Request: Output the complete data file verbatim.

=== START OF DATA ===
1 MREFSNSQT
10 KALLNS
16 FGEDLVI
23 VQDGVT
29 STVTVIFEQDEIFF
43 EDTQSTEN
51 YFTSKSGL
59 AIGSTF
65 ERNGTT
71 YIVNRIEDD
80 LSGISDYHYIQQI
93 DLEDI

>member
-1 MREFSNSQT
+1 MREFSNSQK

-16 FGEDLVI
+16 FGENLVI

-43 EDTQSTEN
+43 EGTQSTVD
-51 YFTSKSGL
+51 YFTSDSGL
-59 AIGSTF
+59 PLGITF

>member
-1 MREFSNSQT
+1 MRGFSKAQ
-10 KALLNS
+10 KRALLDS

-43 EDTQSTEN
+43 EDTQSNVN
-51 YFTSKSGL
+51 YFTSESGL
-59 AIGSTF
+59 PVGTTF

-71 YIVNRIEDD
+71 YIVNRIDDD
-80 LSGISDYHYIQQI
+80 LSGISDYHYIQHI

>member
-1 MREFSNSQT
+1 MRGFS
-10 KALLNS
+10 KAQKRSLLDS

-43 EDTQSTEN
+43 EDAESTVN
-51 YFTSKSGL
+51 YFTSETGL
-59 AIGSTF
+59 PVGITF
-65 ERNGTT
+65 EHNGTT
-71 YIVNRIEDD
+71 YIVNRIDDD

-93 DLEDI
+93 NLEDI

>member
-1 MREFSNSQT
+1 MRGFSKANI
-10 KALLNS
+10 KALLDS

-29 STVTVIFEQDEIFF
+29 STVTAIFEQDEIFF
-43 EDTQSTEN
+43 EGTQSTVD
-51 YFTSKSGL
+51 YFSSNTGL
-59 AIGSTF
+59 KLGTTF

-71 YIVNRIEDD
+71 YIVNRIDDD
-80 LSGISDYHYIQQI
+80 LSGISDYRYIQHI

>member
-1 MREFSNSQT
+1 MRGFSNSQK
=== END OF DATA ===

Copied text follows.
1 MREFSNSQT
10 KALLNS
16 FGEDLVI
23 VQDGVT
29 STVTVIFEQDEIFF
43 EDTQSTEN
51 YFTSKSGL
59 AIGSTF
65 ERNGTT
71 YIVNRIEDD
80 LSGISDYHYIQQI
93 DLEDI

>member
-1 MREFSNSQT
+1 MREFSNSQK

-16 FGEDLVI
+16 FGENLVI

-43 EDTQSTEN
+43 EGTQSTVD
-51 YFTSKSGL
+51 YFTSDSGL
-59 AIGSTF
+59 PLGITF

>member
-1 MREFSNSQT
+1 MRGFSKAQ
-10 KALLNS
+10 KRALLDS

-43 EDTQSTEN
+43 EDTQSNVN
-51 YFTSKSGL
+51 YFTSESGL
-59 AIGSTF
+59 PVGTTF

-71 YIVNRIEDD
+71 YIVNRIDDD
-80 LSGISDYHYIQQI
+80 LSGISDYHYIQHI

>member
-1 MREFSNSQT
+1 MRGFS
-10 KALLNS
+10 KAQKRSLLDS

-43 EDTQSTEN
+43 EDAESTVN
-51 YFTSKSGL
+51 YFTSETGL
-59 AIGSTF
+59 PVGITF
-65 ERNGTT
+65 EHNGTT
-71 YIVNRIEDD
+71 YIVNRIDDD

-93 DLEDI
+93 NLEDI

>member
-1 MREFSNSQT
+1 MRGFSKANI
-10 KALLNS
+10 KALLDS

-29 STVTVIFEQDEIFF
+29 STVTAIFEQDEIFF
-43 EDTQSTEN
+43 EGTQSTVD
-51 YFTSKSGL
+51 YFSSNTGL
-59 AIGSTF
+59 KLGTTF

-71 YIVNRIEDD
+71 YIVNRIDDD
-80 LSGISDYHYIQQI
+80 LSGISDYRYIQHI

>member
-1 MREFSNSQT
+1 MRGFSNSQK